Some Fascinating History 1 Timothy 1:12-17


1 Timothy 1:12-17

No exposition of a text of Holy Scripture tonight.  Rather a reflection, an historical reflection  on Paul’s autobiographical statement in 1 Tim. 1:15:

“Christ  Jesus came into the world to save sinners – of whom I am the worst.”

One of the most powerful evidences for the historicity of  the resurrection of Jesus Christ is the conversion and subsequent life and  ministry of Saul of Tarsus.  How else can we explain the violent  revolution in his life: from persecutor of the church and murderer of  Christians to the gospel’s greatest champion in the world of his day?  We may miss the real impact of the personal  history of this man if we do not remember what he was before he became a  Christian when the risen Christ encountered him on the road to Damascus.   He was going there, you remember, to hunt out Christians and, by  whatever means, get them arrested for transport to Jerusalem where they would face punishments  of different kinds.  The High Priests’  privileges – including that of enforcing religious discipline – were generally  upheld by the Romans.  In the dismal  nomenclature of the 20th century, Paul was the head of the Gestapo,  the secret police – the more jarring a title given the fact that he was a Jew –  and he was doing what secret police always do: ensuring by whatever means the  destruction of the enemies of the state.   Whatever his pre-Christian personality, Paul, sure of the correctness of  his views, confident of his morality, was a cruel man and he had a heartless  indifference toward the lives and the happiness of Jewish Christians.  And it was to him that Christ came on that dusty road and it was his sins that were forgiven and his life that was transformed.  “…of whom I am chief…” Paul writes; understandably  from the vantage point of his Christian life and remembering what he had once  been and what he had done to the innocent in those years; remembering the sight  of Stephen as he lay dead at his feet.

There is no doubt that the power and glory of the gospel is  revealed in the conversion and transformation of such a man: hatred of Christ  turned to reverence and love; the vicious destruction of the gospel turned to  its propagation and defense; the haughty dismissal of Christians turned to  admiration, respect, and love; the thirst for the death of Christians turned to  a willingness to die for Christ, sins so great swept away as if they never  were!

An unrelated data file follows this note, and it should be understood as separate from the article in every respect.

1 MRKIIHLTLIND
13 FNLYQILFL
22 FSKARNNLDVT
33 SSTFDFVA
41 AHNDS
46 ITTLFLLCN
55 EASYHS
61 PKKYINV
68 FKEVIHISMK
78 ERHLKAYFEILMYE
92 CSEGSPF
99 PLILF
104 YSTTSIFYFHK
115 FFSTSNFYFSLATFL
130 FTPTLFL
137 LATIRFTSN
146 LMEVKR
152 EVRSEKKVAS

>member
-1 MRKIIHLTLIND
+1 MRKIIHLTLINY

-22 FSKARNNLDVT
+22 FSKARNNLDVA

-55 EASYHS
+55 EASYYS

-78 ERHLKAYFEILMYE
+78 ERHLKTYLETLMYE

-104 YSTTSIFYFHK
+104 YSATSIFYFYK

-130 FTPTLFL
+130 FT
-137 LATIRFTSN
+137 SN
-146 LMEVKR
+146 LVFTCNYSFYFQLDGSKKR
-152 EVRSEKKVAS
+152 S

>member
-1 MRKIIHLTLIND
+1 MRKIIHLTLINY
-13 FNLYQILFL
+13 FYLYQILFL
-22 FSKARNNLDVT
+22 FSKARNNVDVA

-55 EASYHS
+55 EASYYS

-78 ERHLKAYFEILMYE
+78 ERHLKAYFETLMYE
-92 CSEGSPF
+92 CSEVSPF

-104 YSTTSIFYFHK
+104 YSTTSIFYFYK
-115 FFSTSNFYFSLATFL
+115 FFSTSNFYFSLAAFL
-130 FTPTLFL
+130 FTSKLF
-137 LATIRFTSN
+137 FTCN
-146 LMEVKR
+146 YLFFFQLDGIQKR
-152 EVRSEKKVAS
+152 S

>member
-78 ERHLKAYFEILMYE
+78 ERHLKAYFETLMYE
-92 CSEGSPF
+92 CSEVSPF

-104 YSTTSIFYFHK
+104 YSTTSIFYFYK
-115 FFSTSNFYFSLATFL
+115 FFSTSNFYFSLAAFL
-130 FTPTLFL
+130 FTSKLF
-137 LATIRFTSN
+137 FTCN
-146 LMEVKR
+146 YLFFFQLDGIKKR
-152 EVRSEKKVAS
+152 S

I was reminded of all of this when I came recently across  some astonishing history.  Honestly, I  was nonplussed that I had not heard this before.  It concerns, after all, one of the great  moments of the history of the modern West and, indeed, of the entire world,  caught up as it was in the Second World War and the carnage and the human  devastation of that greatest war of human history. As soon as I read it I knew  I had to tell you the story, and when better but on Easter Sunday. Nothing  proves the reality of the resurrection and the power of the gospel built on  that resurrection than the forgiveness and the transformation of lives that  seemed to have been beyond redemption, dead from the inside out. What better  reveals the power of the gospel than when terrible sins, mountains of sins are  covered by the righteousness of Jesus Christ?

Here is the story. It concerns the ministry of a Missouri  Synod Lutheran pastor by the name of Henry Gerecke to the Nazi war criminals  tried, sentenced, and, in most cases, executed by the Allied Tribunal at Nürnberg  in 1945 and 1946.  Gerecke’s assignment at  Nürnberg lasted from November of 1945 to November of 1946. Most of what follows  is taken originally from the primary document now in the Missouri  Synod Lutheran  Church archives in St. Louis, Mo.  entitled My Assignment with the  International Military Tribunal at Nürnberg, Germany by Henry F.  Gerecke.  It was written soon after the  event when memory was still fresh. Gerecke never asked to be believed; he  simply told what happened. The author who summarizes that account rightly says,  “It makes astonishing reading.”  I have also  now heard a recording of an address by Pastor Gerecke in which he recounts a  part of the story in his own voice and it makes fascinating hearing.  Gerecke died in 1961, so, though I was unable  to confirm this, that address by Gerecke presumably was given sometime during  the 1950s. For all of this material I am indebted to the book by Don Stephens, War and Grace, published in 2005 by  Evangelical Press.  Here is the story  primarily as told by Don Stephens.